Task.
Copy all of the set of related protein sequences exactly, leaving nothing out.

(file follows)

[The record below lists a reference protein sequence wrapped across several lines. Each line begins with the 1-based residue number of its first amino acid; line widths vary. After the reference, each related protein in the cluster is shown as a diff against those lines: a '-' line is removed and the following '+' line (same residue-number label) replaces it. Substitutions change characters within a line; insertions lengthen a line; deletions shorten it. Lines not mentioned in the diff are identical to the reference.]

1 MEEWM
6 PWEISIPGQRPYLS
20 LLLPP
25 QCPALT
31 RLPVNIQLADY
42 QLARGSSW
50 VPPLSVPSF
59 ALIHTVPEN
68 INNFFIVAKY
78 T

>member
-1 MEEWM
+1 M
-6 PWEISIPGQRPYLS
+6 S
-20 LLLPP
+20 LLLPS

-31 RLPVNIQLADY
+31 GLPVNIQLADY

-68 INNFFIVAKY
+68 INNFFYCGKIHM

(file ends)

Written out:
[The record below lists a reference protein sequence wrapped across several lines. Each line begins with the 1-based residue number of its first amino acid; line widths vary. After the reference, each related protein in the cluster is shown as a diff against those lines: a '-' line is removed and the following '+' line (same residue-number label) replaces it. Substitutions change characters within a line; insertions lengthen a line; deletions shorten it. Lines not mentioned in the diff are identical to the reference.]

1 MEEWM
6 PWEISIPGQRPYLS
20 LLLPP
25 QCPALT
31 RLPVNIQLADY
42 QLARGSSW
50 VPPLSVPSF
59 ALIHTVPEN
68 INNFFIVAKY
78 T

>member
-1 MEEWM
+1 M
-6 PWEISIPGQRPYLS
+6 S
-20 LLLPP
+20 LLLPS

-31 RLPVNIQLADY
+31 GLPVNIQLADY

-68 INNFFIVAKY
+68 INNFFYCGKIHM